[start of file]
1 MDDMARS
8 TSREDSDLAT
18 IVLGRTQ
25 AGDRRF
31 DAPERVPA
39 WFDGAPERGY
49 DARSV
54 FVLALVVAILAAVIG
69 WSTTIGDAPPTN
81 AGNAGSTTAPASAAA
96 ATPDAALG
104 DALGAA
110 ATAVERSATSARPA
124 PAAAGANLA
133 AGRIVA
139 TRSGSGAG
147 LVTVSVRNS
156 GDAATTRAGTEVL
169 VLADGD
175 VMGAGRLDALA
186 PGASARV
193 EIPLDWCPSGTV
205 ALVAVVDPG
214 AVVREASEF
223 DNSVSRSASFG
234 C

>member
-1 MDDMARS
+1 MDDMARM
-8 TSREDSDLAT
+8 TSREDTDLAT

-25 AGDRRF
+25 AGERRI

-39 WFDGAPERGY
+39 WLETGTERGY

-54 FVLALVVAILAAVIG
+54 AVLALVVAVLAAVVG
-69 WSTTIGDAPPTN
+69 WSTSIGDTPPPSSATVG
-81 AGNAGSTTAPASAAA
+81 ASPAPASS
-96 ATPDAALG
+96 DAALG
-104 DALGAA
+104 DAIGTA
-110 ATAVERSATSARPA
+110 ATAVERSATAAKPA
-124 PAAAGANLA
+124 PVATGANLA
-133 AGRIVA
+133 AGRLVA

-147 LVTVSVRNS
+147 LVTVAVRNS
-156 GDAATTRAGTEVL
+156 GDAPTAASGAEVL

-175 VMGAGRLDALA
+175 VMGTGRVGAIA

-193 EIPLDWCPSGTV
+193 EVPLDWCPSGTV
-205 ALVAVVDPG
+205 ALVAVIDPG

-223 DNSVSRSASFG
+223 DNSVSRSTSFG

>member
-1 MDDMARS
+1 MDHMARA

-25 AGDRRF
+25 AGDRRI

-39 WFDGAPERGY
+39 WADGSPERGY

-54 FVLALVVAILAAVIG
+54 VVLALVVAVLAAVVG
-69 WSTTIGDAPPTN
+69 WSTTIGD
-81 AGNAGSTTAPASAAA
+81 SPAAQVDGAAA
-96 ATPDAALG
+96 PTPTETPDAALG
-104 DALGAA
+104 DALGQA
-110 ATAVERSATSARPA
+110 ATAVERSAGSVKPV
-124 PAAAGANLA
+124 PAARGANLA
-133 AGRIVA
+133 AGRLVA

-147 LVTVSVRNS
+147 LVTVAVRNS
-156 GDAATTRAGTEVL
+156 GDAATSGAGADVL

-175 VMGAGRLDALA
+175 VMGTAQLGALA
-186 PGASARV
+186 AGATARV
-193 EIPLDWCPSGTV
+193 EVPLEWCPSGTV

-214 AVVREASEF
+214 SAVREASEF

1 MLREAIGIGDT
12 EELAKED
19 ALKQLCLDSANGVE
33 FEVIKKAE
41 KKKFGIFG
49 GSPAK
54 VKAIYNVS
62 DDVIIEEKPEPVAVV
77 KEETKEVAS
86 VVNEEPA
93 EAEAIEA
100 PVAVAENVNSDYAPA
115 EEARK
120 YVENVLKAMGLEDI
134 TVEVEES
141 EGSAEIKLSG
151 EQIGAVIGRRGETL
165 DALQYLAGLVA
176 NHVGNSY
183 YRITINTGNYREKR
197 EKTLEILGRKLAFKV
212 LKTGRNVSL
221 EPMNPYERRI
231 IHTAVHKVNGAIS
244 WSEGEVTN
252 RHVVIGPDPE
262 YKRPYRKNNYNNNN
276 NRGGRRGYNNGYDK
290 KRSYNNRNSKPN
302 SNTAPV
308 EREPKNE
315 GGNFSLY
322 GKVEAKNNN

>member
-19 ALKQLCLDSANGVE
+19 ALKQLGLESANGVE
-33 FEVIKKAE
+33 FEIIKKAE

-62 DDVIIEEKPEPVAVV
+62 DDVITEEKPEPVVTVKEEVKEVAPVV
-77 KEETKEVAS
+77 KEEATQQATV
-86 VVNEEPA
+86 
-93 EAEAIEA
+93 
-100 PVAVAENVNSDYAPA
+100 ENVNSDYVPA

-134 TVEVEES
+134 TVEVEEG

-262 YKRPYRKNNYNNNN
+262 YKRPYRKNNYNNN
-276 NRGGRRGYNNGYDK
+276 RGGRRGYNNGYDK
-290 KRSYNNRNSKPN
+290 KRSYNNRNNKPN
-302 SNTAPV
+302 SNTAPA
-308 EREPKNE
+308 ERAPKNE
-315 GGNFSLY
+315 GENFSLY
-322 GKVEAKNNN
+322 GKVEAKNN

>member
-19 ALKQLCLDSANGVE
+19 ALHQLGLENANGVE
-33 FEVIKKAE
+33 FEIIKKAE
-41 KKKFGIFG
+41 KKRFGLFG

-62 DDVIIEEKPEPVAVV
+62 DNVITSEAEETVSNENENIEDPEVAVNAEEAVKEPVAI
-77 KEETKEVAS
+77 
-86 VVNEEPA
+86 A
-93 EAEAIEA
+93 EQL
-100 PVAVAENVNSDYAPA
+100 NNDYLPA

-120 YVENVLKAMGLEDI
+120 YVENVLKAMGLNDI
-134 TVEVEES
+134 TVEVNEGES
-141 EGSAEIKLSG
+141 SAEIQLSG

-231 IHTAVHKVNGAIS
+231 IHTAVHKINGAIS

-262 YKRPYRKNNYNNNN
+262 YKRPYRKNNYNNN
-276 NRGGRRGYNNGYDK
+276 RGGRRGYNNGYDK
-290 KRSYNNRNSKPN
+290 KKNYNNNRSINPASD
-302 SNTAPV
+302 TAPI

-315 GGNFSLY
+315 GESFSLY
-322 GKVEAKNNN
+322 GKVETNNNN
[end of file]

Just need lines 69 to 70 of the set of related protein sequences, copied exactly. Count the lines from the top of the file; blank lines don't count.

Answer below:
-39 WFDGAPERGY
+39 WADGSPERGY